Justice

Milk tea is so good. So sweet, I love how it flows down my throat. Everyday, after my sociology class, my boyfriend picks me up in his Honda Civic, and we drive all the way to the nearest tea place. The salespeople smile at me, they all know me. Of course they do, I have my picture up in the wall! Customer of the year, I couldn’t believe it.

Milk tea costs around 75 pesos. I walk up to the counter and buy a cup. I want to have some pudding added. I love pudding. I love pudding in milk tea. Who cares if it costs the extra ten pesos, right? Across the street, I can see my classmates coming. Check the time, right, we were supposed to meet here. One of them doesn’t really drink tea, but who cares? I had to fight to make this our meeting place for our project.

The milk tea is in my hand and I love it. I love the way it looks, its colors perfectly in sync. My classmates come, most of them order. The one guy who doesn’t takes a look around and scoffs.

“I’m not British.”

I roll my eyes at him. Milk tea is so freaking good, who cares where it comes from. Everyone sits down, laptops open. We were beginning to discuss our project. This girl in a Forever 21 top gave her caveat – she had to leave in thirty minutes. She was going to a party. No one opposed. Secretly, everyone was hating her for having a life.

That pleasantry done (and a compliment from a guy on the pretty lay-out of my blog), we talked about our project in between sips of milk tea.

“So this rally, right…”

“Urgh. Who’ll bring the camera?”

“Not me. Might lose it in the squabble.”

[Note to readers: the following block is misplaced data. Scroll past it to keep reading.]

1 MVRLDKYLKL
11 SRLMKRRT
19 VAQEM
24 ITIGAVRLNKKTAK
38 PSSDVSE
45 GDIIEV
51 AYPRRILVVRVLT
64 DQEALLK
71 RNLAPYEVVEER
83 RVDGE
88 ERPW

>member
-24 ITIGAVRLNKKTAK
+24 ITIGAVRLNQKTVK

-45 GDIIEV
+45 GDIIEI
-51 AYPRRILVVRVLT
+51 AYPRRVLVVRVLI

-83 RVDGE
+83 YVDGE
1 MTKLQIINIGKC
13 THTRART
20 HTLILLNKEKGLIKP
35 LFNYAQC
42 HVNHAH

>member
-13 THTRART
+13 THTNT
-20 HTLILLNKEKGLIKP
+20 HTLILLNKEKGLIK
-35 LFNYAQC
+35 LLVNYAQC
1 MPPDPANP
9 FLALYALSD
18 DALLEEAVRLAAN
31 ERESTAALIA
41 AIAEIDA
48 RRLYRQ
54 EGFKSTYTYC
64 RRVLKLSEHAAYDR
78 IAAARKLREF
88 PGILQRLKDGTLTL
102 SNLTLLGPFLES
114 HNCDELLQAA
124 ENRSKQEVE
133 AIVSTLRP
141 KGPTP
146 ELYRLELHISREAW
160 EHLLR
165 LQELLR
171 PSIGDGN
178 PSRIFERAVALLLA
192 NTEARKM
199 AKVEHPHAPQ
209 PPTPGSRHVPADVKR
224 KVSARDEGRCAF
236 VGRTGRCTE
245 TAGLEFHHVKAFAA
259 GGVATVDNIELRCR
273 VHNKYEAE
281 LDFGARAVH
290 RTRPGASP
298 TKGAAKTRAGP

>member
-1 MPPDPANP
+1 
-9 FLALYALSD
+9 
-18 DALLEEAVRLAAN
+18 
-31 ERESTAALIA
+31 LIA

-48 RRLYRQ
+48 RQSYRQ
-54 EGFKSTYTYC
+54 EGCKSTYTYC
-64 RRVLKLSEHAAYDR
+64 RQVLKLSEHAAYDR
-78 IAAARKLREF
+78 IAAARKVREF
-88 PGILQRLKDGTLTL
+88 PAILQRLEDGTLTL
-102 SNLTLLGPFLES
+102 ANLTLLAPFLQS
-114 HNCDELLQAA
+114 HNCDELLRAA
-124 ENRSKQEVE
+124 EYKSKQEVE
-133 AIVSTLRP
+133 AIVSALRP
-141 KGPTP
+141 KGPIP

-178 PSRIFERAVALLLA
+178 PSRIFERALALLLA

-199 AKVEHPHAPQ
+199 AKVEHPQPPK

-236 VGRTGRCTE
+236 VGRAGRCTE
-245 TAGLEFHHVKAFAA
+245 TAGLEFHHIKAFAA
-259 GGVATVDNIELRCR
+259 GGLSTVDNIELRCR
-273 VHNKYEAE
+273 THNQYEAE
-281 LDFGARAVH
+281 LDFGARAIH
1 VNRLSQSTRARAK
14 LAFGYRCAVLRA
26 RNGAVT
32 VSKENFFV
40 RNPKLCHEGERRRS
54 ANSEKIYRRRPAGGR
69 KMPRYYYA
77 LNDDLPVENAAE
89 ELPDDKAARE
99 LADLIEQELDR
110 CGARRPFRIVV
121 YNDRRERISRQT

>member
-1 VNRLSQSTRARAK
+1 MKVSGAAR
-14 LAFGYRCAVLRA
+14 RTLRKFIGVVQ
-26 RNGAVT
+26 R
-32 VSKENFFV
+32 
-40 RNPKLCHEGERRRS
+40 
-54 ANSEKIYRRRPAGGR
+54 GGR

“I have a cheap one.”

“Great! Bring it.”

“I’ll have to find it, I asked my maid to throw it away when I got my DSLR.”

“That’s fine. Can we just use our cellphones?”

“By the way, can I carpool with you to Mendiola?”

“I’m not taking my car. Cab.”

“Fine, I’ll cab as well.”

“Do we actually have to join the rally?”

“Yeah, I mean, I get their cause but I don’t want to.”

“Neither do I.”

“It might be an experience.”

“Urgh.”

“Right, so we’ll take pictures and then we’re out.”

“Let’s make this interesting.”

“Game.”

“How?”

“The one who takes the worst picture of the protest has to buy everyone a round of milk tea!”

We all laughed. Secretly, it did not matter to me who would win or lose. I knew I’m getting my milk tea one way or the other.

—————

CARD DRAWN:

XI – JUSTICE

THIS IS THE TAROT CHALLENGE, a 78-day writing challenge where everyday I pick out a random card from my tarot deck and write something about, against, inspired by, based on the card by the day’s end. The works can range from poetry to fiction to drama. When the card is from the major arcana, the title of the work should be the card name. When the card is from the minor arcana, the title can be different but the card drawn should be revealed at the end.

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